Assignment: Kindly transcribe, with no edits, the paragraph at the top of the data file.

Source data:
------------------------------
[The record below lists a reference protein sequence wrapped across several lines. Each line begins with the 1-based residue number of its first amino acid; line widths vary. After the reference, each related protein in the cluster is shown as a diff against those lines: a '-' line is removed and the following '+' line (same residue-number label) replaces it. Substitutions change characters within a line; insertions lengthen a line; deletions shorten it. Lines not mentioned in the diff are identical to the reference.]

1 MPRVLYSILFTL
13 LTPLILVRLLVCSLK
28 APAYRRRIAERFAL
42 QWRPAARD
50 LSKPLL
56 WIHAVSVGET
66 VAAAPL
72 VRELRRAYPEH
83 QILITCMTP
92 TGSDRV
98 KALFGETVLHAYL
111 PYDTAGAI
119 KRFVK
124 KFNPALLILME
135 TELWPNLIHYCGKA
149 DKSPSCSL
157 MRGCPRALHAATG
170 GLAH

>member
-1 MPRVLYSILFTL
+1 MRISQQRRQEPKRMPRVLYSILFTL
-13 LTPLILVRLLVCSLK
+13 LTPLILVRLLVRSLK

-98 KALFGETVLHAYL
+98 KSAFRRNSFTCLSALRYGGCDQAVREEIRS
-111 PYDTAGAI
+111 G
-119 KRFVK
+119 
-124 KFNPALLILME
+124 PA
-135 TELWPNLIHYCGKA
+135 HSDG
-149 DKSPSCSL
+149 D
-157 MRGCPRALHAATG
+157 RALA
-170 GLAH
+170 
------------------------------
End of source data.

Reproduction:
[The record below lists a reference protein sequence wrapped across several lines. Each line begins with the 1-based residue number of its first amino acid; line widths vary. After the reference, each related protein in the cluster is shown as a diff against those lines: a '-' line is removed and the following '+' line (same residue-number label) replaces it. Substitutions change characters within a line; insertions lengthen a line; deletions shorten it. Lines not mentioned in the diff are identical to the reference.]